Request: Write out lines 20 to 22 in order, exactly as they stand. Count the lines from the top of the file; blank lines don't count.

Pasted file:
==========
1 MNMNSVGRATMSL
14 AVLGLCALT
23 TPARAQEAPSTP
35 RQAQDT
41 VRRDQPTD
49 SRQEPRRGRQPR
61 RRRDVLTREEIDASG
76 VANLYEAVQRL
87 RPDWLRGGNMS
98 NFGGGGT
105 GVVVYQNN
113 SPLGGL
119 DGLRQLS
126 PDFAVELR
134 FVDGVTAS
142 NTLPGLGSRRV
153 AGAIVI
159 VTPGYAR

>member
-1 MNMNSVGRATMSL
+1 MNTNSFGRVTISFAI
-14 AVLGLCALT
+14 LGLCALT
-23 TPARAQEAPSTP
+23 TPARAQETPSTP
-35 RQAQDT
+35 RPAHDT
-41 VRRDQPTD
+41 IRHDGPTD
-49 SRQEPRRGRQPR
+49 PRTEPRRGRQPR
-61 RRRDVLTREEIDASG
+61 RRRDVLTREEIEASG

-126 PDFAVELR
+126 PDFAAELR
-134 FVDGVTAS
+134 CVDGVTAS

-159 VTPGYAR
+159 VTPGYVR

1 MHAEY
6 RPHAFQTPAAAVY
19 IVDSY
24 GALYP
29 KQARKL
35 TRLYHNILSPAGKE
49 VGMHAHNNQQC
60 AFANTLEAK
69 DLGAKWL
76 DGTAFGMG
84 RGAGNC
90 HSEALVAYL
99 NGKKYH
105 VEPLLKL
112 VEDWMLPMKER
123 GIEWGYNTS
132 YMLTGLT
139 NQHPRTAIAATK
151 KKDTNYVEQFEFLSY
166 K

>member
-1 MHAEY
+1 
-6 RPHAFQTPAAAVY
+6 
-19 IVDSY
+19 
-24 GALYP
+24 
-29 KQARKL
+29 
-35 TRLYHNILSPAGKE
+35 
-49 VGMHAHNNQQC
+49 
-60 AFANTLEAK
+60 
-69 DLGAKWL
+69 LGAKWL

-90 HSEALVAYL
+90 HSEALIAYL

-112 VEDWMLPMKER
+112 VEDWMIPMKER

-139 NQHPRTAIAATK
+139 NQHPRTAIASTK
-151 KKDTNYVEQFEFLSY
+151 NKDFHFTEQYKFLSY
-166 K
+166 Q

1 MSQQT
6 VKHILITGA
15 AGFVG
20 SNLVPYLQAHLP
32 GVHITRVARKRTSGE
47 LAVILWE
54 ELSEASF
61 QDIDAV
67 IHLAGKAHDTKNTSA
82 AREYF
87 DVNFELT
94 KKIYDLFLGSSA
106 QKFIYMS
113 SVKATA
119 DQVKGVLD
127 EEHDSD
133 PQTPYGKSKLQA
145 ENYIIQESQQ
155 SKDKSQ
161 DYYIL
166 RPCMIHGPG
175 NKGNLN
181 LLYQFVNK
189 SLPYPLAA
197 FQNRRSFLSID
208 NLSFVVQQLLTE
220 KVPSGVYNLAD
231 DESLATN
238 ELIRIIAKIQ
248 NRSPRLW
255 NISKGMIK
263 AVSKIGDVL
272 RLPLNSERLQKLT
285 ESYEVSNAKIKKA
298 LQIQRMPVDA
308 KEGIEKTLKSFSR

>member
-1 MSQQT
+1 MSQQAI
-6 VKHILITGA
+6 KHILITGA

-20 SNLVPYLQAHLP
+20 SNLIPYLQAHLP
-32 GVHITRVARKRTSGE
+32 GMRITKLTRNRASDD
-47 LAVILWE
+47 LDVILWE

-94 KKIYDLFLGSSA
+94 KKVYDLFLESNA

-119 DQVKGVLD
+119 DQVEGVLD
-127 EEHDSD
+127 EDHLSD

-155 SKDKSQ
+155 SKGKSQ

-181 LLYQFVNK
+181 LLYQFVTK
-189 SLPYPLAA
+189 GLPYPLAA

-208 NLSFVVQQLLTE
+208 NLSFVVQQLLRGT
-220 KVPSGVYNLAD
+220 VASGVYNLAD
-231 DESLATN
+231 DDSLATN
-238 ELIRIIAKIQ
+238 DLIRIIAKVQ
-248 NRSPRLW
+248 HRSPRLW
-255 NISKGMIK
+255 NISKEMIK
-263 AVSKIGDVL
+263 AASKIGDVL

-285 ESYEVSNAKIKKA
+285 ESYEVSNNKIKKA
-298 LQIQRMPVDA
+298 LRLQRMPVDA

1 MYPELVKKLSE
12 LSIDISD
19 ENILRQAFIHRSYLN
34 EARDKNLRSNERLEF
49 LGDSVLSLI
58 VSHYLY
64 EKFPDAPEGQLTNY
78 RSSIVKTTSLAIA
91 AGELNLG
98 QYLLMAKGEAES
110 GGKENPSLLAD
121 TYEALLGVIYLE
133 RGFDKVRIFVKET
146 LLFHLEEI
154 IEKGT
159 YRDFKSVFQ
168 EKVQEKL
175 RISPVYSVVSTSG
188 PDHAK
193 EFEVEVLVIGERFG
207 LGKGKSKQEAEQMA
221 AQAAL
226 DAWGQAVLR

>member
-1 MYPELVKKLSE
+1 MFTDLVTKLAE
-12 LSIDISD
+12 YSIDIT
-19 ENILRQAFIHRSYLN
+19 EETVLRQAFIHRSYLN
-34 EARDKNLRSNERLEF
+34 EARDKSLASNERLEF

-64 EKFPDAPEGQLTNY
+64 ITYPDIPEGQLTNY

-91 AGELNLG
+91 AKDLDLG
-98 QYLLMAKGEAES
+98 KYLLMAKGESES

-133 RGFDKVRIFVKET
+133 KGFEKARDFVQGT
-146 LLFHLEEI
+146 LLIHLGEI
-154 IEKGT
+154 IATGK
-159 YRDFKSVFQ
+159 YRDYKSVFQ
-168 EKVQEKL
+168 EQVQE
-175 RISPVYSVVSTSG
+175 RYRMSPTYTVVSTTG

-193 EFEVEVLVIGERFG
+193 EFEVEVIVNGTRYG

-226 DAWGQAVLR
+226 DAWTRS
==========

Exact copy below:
-1 MNMNSVGRATMSL
+1 MNTNSFGRVTISFAI
-14 AVLGLCALT